Although the NSA and news media have given metadata a bad name in the popular press, the fact remains that information about the nature of your data is extremely valuable.
For example, I posted an article yesterday about data cardinality. Cardinality measures the uniqueness of values in a variable. Cardinality is metadata: it's an attribute of the data variable that isn't the actual data content. If you know the cardinality of a variable, then you can decide what types of analyses might be appropriate. That's very useful.
I provided a method to calculate cardinality. The method (a SAS macro program) creates a data set with the cardinality information, plus an optional report. But what if you could infuse that cardinality information back into the original source data set, so that this metadata was present and visible the next time that you needed it? The information would be part of the data set, and you wouldn't need to keep track of another data table "on the side" or recalculate the values for each operation in your process.
The following program uses the %getcardinality macro program to create a cardinality data set, which includes values for nlevels and pct_unique. Then it generates a series of attributes and values (using the XATTR ADD VAR statement) to add these back into the original source data. (Well, in my case I made a copy of the data because I didn't want to modify the SASHELP version.)
/* See https://blogs.sas.com/content/sasdummy/about-cardinality/ */ %getcardinality(SASHELP.CARS, WORK.CARDS, 0); /* Assemble XATTR statements to add in nlevels and pct_unique */ /* These were calculated in the %getcardinality macro */ proc sql; /* will generate statements like: */ /* XATTR ADD VAR Invoice (nlevels=425 pct_unique=0.9929906542); */ select cat('XATTR ADD VAR ', Name,' (nlevels=', nlevels,' pct_unique=',pct_unique,');') into :xattr separated by ' ' from work.cards; quit; proc datasets lib=work nolist; /* make a copy of the SASHELP.CARS data */ /* so I don't modify the original */ copy in=sashelp out=work; select cars; /* Now get ready to modify WORK.CARS */ modify cars; XATTR ADD DS STATUS="Added cardinality on &sysdate."; /* Fold in the XATTR statements */ &xattr.; /* Report on the contents including extended attributes */ /* save just the attributes to a data set */ ods output ExtendedAttributesVar = work.savedAttrs; contents data=cars; quit;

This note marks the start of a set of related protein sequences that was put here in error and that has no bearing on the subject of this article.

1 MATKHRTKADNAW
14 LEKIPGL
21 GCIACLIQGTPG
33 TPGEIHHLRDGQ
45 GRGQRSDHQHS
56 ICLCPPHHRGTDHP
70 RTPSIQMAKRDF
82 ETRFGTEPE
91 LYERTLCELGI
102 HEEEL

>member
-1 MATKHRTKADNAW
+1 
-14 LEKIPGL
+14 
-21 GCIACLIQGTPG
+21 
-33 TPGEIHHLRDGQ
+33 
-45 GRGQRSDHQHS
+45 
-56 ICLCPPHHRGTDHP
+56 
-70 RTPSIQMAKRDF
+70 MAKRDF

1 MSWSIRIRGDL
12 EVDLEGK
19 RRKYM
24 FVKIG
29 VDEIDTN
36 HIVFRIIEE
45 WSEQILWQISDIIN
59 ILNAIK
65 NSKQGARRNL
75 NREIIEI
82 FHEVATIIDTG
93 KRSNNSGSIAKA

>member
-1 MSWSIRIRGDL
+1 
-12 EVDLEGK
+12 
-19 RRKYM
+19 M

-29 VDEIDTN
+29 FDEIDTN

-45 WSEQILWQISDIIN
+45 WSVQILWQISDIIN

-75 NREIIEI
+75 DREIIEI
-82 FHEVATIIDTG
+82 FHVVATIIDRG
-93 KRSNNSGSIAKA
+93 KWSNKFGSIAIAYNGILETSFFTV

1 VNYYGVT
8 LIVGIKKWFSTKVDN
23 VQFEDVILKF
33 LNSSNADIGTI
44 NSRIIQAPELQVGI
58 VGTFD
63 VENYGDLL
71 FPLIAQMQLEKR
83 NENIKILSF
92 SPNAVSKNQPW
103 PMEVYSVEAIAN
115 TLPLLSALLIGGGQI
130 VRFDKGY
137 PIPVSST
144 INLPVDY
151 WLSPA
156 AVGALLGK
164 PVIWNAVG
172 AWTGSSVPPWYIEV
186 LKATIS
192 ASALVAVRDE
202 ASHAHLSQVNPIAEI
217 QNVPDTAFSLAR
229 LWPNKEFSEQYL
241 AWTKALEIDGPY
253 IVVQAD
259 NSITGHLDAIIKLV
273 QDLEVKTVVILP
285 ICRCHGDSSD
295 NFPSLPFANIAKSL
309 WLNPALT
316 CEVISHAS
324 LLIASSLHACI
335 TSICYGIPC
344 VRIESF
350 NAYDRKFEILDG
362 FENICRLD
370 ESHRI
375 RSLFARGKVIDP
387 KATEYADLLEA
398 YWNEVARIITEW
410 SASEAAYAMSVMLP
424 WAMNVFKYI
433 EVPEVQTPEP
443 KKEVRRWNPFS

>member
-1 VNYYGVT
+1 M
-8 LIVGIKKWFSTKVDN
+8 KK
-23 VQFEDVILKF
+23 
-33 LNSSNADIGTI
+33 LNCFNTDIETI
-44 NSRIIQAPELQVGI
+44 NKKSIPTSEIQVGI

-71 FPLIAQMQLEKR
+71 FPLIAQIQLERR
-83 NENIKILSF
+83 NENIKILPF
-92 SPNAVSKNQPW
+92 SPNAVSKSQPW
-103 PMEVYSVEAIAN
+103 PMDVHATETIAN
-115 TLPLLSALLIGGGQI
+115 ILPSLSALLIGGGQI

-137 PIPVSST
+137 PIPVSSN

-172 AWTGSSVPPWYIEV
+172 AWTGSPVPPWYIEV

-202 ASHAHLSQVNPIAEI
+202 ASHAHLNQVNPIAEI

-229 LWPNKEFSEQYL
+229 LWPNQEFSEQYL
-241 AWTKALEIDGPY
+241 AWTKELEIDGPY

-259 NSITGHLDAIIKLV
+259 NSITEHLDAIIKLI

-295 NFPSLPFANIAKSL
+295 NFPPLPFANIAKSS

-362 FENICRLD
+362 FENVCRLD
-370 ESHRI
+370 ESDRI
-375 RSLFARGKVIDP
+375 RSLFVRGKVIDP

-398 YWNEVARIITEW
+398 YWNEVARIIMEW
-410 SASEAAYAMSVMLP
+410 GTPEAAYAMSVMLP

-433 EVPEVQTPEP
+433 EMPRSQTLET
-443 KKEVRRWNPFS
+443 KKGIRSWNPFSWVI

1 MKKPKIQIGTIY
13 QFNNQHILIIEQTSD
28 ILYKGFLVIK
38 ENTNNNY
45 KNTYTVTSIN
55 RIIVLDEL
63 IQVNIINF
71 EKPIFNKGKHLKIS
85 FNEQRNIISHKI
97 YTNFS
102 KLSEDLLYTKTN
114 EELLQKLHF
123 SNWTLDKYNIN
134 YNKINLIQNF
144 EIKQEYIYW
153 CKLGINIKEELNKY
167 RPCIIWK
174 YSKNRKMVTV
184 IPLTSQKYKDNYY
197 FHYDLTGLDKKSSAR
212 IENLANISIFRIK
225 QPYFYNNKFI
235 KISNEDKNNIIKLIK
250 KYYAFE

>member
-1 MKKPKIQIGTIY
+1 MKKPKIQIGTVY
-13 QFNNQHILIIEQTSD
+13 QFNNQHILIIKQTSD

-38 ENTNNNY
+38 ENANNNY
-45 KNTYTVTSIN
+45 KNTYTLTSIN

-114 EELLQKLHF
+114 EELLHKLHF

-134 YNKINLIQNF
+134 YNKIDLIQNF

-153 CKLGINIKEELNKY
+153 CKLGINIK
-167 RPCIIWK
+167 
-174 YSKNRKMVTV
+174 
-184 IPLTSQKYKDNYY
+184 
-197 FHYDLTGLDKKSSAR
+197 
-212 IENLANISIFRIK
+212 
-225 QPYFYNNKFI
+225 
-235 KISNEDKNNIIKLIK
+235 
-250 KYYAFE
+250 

At the end of the program, the PROC DATASETS CONTENTS statement produces a report and data set that shows the extended attributes, which are now "baked into" the SAS data set that they describe. Here's the report from PROC DATASETS -- note the new "Extended Attributes" sections.
Of course, storing cardinality is just one of many possible applications for extended attributes. You could extend my example here and "precalculate" any univariate statistic that you might want to know later: mean, median, sum, and so on. Or you could store audit details at the data set level with XATTR ADD DS. You can even store a copy of the SAS program that you used to create the data -- Diane Olson provides an example of this in her paper about extended attributes.
Important note: Only the BASE engine supports extended attributes. You can also access them from the META engine when the underlying metadata library is a BASE library. And SAS releases prior to 9.4 won't be able to access a data set once it contains extended attributes.
What other uses can you imagine for extended attributes? Post back in the comments!